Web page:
An article by Sherna Comerford, Juanita Coulson, and Kay Anderson concerning Vulcan physiology–skin pigment, the circulatory system, pon farr, and more. Amusingly, “The interesting theory has arisen that the sentinant species of Vulcan has an ancestry which is far more feline that simian.” It is also opined that Spock is likely to be sterile.

The length–about half a page–devoted to pon farr, given that “Amok Time” was yet to air (and, indeed, the term pon farr was not yet known) prefigures the substantial and sustained interest that this particular aspect of Vulcan physiology would have in the fandom.

A Proprosed Model of the Vulcan Heart

An article by Sandy Deckinger (with a diagram!) speculating on what the Vulcan heart might look like. Two articles in one issue touching on that subject–I wonder if it had been brought up in a letter in another zine, or if there were some other motivating element.

To a Vulcan

A poem by Sherna Comerford on Spock’s emotions, or lack thereof. The ending is poignant: “Is life worth this price? / A man-machine would pay no price. / Would die. What logic bids you live?”

Also to a Vulcan

A poem by Devra Michele Langsam on loving a Vulcan.

The Vulcan Gambit

An article by Shirley Meech offering an explanation to why Spock would lose to Kirk at 3-D chess: he loses on purpose, so the victory will put Kirk :into a frame of mind which is beneficial to his self-image, his efficiency rating, and the well-being of the crew in general.” Logical!

Vulcan Psychology

An article by Juanita Coulson, framed as a report by a psychologist analyzing Spock. Coulson speculates that Spock pushes himself so hard because he was never able to please his father, and that he may see Kirk as a kind of substitute father figure.

Spock Shock

A brief skit by Sherna Comerford, which was later performed at the 1969 Star Trek Con. An absurd bit of interaction between Captain Curt, Mr. Swock, and others on the bridge of the USS Undersize.

Vulcans and Emotions

An essay by Devra Michele Langsam in academic style (with citations in end notes!) considering whether Vulcans experience emotions. It concludes: “It is the firm conviction of the author that Vulcan emotions do exist, however unlike human emotions they may be, and that these cannot be ignored in dealing with that planet’s sentient species.” The essay’s conclusion turned out to be correct, in fact: later Trek indicates that Vulcans do not lack emotions, merely control them. This is the earliest example of serious investigation into the ‘facts’ of the Star Trek universe I’ve seen; many more would follow.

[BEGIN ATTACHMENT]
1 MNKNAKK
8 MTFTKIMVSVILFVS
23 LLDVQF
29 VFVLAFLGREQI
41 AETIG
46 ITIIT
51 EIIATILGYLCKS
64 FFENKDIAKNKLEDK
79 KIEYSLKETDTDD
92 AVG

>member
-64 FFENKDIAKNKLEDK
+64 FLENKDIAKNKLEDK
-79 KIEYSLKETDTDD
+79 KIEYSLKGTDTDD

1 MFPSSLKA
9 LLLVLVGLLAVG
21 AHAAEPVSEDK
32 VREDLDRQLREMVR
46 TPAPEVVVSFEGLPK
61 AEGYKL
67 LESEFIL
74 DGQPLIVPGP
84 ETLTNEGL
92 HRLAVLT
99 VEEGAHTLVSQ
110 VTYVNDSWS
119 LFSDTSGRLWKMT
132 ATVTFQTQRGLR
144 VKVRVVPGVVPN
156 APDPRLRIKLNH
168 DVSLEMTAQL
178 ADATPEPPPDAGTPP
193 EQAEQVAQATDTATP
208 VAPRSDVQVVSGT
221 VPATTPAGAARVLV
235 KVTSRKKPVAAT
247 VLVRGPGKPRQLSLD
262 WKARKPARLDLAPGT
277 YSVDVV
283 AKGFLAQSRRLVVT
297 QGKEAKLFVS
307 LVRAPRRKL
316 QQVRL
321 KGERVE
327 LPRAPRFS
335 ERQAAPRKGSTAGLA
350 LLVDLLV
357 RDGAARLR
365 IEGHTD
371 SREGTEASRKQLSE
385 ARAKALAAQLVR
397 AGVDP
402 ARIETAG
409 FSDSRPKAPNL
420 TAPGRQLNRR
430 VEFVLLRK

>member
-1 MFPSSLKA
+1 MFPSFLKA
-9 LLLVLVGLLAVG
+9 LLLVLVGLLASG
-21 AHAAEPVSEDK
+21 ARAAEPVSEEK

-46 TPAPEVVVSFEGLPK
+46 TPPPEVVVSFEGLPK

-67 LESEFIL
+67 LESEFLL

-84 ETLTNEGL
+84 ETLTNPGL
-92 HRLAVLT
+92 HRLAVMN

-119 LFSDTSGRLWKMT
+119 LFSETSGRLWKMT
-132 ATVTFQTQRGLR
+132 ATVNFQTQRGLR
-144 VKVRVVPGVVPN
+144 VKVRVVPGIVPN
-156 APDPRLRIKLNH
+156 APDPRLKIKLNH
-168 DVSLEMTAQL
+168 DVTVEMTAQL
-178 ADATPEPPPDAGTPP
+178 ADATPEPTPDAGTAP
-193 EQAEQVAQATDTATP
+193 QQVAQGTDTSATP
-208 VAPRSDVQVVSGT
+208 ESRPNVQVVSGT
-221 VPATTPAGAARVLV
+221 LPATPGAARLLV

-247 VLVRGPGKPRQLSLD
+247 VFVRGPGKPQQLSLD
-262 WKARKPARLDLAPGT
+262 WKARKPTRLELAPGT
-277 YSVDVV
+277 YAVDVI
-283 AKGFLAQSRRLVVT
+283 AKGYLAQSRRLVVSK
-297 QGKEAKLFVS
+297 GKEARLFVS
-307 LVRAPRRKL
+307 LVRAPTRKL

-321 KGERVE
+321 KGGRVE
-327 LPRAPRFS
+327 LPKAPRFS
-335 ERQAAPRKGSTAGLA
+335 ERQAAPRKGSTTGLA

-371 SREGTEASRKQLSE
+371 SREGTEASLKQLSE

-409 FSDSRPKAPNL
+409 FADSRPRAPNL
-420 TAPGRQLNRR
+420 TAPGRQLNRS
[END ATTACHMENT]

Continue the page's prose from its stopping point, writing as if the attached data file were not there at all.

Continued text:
Kirk and Spock

A short poem by Ruth Berman (reprinted from Pantopon #17) about the titular characters, so different, who “even when they disagree / (And they generally do) / Seek out each other’s company.”

Thoughts on Vulcan Culture

An article by Devra Michele Langsam speculating on Vulcan culture. Langsam argues that Vulcan children must be raised in small family units and that they probably have no family names, and wonders how Vulcan children might be trained. She speculates on whether Vulcans, who are immune to the effects of alcohol, might have some other sort of drugs which do have an effect. Amusingly, she echoes some speculation mentioned in “Physiologica Vulcanensis”: “Those who support the theory of feline Vulcan ancestry have suggested that catnip might have an invigorating, not to say intoxicating, effect upon them.”

A recurring theme in fan fiction comes up when Langsam writes about mind melds:

And yet, one wonders. Perhaps, despite its unpleasant aspects, the mind-touch technique offers Vulcans
a possibility of emotional contact within accepted social patterns. Assuming that Vulcans do not repress
their pleasure in the physical, is it possible that in the moment of intercourse, at the height of physical intimacy,
Vulcans permit their precious barriers to slip, in order to enjoy the doubled pleasure of mind and body, of each
other’s delight?

Excerpt from The Young Vulcan’s Handbook of Emotional Control

An article by Shirley Meech. In a nod to Tolkien, Meech claims merely to be the translator: “The following is an excerpt from a Vulcan book-tape, obtained via the Baggins method from the possessions of Commander Spock, on his recent visit to Earth.” I believe that ‘the Baggins method’ is the best euphemism for theft that I’ve ever heard.

Printed following this article is a paragraph from Sandy Deckinger once more connecting Vulcans with cats. In part: “Mr. Spock’s ears meet the requirements set by the Cat Fanciers Society of America for the Abyssinian breed of feline.”

Record Review

A detailed review by Dorothy Jones of “Leonard Nimoy Presents Mr. Spock’s Music from Outer Space”. Jones is not terribly impressed with the instrumental tracks, but finds the vocal tracks enjoyable, and is complimentary of Nimoy’s voice–though admitting he does need vocal training.

Star Drek

A story by Ruth Berman, reprinted from Pantopon #16, which places Kirk, Spock, Uhura, and McCoy in the world of Spenser’s The Faerie Queene. It would be republished, the Trek references excised, as “Ptolemaic Hijack” in Worlds of Fantasy #4 in 1971. To be perfectly frank, I think that ‘drek’ gets it about right.

Posted in Magazine, Review | Tagged: , , , , , , , , , , | Leave a Comment »